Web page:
Colinearity and gene density in grass genomes

Trends Plant Sci. 2000 Jun;5(6):246-51. doi: 10.1016/s1360-1385(00)01629-0.


Grasses are the single most important plant family in agriculture. In the past years, comparative genetic mapping has revealed conserved gene order (colinearity) among many grass species. Recently, the first studies at gene level have demonstrated that microcolinearity of genes is less conserved: small scale rearrangements and deletions complicate the microcolinearity between closely related species, such as sorghum and maize, but also between rice and other crop plants. In spite of these problems, rice remains the model plant for grasses as there is limited useful colinearity between Arabidopsis and grasses. However, studies in rice have to be complemented by more intensive genetic work on grass species with large genomes (maize, Triticeae). Gene-rich chromosomal regions in species with large genomes, such as wheat, have a high gene density and are ideal targets for partial genome sequencing.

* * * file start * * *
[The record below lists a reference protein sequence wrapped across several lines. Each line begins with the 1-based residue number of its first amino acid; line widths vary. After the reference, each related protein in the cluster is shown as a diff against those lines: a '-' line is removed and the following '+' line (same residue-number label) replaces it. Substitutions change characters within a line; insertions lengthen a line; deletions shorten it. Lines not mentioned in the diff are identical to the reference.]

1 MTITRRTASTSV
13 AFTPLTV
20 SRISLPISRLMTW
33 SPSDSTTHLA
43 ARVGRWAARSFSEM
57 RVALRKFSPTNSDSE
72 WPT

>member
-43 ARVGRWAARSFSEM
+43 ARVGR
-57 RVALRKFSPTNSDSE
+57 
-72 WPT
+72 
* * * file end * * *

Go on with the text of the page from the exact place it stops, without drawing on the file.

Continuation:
Publication types

  • Research Support, Non-U.S. Gov't
  • Review

MeSH terms

  • Arabidopsis / genetics
  • Chromosome Mapping
  • Edible Grain / genetics
  • Genes, Plant*
  • Genome, Plant*
  • Poaceae / genetics*
  • Species Specificity